It may be old-fashioned and low-tech, but nothing spells relief to a hurting horse like a poultice in a pinch.
Some poultices are designed to reduce heat and swelling in joints or tendons, while others are intended to relieve stiffness in those same areas, and still others to draw out an infection or an abscess developing in the hoof. Some are either heat-producing or microwave-hot, while others are chilled in the freezer for best effect.
THE MESSY NEWS
At the heart of every poultice is one gooey, gloppy, slimy substance or another. Depending on its purpose, it could be anything from kaolin clay, a blend of Epsom salts and bran, Kaopectate and flour—even mixtures of baking soda and witch hazel, povidone iodine and sugar, etc., etc. Once made into a paste, this is generally what happens:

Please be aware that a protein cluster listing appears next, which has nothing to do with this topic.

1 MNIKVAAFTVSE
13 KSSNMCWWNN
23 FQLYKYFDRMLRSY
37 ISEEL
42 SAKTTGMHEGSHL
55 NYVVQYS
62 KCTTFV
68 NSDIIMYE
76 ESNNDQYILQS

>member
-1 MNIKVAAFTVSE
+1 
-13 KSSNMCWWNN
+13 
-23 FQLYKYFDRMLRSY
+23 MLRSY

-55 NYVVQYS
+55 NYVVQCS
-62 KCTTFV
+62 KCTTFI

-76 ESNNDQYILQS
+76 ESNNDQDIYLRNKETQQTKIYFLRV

1. The mixture itself is applied to the affected area by hand.
2. The area is then wrapped with plastic (usually either a sandwich bag or plastic wrap).
3. ... and then the whole concoction is bandaged and left for awhile to work its magic, after which it must be washed (sometimes even scrubbed) off.
THE GOOD NEWS
If you don't have time to mix your own poultice (or want to avoid the mess!), commercial preparations are readily available at tack stores and veterinary supply outlets.
Taking the concept of user-friendliness even farther, Bigeloil Quilted Poultice Wraps are a neater option for use when heat or stiffness is a concern, or when there is soreness, filling or bruising. Thanks to special quilted fiber pockets that contain a traditional mixture of kaolin clay and Epsom salts, application couldn't be easier, and removal is a breeze, too, with no unsightly residue to curry or wash off.
1. Soak the poultice wrap for 20 seconds in either warm or cold water.
2. Apply to leg.
3. Simply cover with standing wrap.
4. When it's time to remove the poultice, just take off the quilted poultice wrap and discard.
Oh, and they're available in Quilted Poultice Hoof Pads, too. Learn how to apply Bigeloil Quilted Hoof Pads here.